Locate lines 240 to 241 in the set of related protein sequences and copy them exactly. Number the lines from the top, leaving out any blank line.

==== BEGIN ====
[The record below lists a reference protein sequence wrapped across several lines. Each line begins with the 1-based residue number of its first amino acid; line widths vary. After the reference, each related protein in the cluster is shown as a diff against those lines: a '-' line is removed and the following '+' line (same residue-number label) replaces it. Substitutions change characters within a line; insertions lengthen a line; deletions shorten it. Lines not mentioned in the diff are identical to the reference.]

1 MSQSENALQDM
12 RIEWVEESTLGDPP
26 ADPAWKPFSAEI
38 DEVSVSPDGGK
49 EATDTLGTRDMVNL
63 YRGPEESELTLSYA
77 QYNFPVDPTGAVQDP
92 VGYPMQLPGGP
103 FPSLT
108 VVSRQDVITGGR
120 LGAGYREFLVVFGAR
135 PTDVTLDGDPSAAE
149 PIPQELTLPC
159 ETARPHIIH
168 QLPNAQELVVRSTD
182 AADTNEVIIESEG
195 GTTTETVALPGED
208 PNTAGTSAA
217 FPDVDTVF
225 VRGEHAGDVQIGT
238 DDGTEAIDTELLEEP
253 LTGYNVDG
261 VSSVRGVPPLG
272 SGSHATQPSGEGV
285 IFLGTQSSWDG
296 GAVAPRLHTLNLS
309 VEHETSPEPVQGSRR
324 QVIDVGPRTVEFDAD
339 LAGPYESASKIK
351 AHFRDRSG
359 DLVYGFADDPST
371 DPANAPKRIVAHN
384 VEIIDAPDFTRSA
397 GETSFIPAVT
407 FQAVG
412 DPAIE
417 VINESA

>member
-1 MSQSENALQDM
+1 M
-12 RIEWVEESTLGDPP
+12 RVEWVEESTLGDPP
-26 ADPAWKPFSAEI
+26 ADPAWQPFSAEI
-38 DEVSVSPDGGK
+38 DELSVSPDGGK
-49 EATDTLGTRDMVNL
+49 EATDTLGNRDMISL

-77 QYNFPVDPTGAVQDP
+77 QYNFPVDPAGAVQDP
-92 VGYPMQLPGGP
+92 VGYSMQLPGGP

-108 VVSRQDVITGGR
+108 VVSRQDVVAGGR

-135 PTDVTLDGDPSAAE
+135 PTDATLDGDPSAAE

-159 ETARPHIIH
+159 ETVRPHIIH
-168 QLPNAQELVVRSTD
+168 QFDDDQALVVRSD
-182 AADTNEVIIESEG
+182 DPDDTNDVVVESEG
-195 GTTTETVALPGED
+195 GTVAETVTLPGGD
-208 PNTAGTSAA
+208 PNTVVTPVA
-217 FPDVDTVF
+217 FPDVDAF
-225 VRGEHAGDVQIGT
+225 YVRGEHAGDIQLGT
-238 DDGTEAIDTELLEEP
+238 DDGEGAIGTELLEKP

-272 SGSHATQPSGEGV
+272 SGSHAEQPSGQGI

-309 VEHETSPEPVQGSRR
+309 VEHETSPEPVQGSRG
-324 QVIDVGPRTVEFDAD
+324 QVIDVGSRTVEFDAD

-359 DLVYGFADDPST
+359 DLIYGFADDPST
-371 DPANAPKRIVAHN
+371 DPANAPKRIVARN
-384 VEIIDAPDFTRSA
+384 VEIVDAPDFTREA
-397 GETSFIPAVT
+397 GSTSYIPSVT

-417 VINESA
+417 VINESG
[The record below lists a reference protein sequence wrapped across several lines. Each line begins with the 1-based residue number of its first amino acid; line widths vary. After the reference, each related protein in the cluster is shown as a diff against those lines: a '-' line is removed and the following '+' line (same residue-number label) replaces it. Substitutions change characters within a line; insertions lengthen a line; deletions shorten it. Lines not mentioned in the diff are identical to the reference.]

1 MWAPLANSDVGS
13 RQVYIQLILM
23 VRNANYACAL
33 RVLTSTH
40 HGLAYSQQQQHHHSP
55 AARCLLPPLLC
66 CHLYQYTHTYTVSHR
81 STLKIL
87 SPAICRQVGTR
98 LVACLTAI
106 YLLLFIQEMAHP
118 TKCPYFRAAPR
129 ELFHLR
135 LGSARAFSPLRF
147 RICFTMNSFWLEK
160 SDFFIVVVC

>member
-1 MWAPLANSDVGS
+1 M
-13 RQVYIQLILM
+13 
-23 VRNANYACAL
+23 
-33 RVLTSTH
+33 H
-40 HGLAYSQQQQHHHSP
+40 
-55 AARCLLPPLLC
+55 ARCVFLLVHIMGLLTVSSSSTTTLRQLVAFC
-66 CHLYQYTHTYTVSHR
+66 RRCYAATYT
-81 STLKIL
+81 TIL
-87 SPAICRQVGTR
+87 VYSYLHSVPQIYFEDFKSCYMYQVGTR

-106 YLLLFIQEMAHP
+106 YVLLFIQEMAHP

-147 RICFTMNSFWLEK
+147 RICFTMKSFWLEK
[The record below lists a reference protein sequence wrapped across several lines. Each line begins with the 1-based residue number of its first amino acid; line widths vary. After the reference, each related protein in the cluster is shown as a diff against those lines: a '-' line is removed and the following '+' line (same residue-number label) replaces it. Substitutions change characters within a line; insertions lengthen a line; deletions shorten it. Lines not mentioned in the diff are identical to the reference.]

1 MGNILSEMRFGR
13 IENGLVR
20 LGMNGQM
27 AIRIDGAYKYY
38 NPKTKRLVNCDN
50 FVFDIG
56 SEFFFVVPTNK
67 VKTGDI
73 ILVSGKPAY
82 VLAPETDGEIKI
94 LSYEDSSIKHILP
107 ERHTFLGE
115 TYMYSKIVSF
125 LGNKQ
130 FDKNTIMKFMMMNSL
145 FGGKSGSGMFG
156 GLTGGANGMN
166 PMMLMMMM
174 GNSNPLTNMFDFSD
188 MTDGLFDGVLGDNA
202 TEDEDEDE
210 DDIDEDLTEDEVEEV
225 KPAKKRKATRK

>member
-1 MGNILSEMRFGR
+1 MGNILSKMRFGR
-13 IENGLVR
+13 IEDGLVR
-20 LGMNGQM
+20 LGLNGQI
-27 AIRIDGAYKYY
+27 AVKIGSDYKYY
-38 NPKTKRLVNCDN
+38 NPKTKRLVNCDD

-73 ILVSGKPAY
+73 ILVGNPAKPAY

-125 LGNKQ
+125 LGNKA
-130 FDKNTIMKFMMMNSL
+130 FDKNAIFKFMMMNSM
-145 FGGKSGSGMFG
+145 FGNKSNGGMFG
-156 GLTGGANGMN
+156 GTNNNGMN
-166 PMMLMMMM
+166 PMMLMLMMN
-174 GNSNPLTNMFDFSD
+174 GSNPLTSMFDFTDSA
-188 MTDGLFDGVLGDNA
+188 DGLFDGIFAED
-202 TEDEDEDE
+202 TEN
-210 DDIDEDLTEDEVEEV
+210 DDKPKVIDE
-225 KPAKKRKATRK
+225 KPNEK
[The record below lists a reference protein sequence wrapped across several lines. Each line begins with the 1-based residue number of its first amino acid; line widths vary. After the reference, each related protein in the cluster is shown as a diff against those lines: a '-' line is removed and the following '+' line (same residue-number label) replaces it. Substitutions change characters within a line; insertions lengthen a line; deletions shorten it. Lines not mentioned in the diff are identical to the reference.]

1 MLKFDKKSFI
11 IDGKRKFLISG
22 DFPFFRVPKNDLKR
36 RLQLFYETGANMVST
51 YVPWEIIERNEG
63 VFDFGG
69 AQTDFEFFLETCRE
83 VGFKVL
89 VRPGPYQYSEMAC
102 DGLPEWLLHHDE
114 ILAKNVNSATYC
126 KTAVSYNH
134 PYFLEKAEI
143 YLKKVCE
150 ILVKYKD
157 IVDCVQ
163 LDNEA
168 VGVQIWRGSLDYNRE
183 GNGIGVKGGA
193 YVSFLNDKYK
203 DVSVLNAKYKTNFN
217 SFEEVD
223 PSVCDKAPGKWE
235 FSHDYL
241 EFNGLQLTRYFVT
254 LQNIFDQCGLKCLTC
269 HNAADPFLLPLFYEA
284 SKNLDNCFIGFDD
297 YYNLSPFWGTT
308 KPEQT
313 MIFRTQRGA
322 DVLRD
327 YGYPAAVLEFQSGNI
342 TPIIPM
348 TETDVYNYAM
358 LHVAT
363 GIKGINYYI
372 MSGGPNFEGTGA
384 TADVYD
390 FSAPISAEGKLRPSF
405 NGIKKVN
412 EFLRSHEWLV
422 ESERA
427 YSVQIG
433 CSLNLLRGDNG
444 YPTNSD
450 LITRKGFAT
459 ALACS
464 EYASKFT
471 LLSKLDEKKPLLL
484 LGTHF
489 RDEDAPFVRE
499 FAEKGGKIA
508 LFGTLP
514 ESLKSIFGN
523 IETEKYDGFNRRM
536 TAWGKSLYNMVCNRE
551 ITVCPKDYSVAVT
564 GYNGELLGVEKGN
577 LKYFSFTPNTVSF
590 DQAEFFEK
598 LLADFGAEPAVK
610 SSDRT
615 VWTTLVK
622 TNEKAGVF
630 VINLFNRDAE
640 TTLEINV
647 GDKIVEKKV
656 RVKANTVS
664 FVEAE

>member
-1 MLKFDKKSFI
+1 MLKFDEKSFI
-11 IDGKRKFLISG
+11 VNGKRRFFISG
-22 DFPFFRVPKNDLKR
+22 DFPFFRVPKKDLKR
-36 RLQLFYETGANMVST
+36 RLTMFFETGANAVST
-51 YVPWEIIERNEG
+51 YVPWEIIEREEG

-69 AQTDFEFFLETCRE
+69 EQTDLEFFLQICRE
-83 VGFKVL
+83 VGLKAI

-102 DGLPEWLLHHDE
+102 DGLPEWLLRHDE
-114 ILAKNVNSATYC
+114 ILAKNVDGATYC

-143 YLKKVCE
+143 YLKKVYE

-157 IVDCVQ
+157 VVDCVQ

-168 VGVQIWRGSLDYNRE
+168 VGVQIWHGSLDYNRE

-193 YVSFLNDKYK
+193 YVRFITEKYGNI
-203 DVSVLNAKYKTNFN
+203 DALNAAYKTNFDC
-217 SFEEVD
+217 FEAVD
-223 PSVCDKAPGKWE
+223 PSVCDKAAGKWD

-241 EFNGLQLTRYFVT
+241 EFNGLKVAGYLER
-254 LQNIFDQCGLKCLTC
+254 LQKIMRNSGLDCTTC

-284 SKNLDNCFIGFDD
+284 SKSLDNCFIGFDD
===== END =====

499 FAEKGGKIA
508 LFGTLP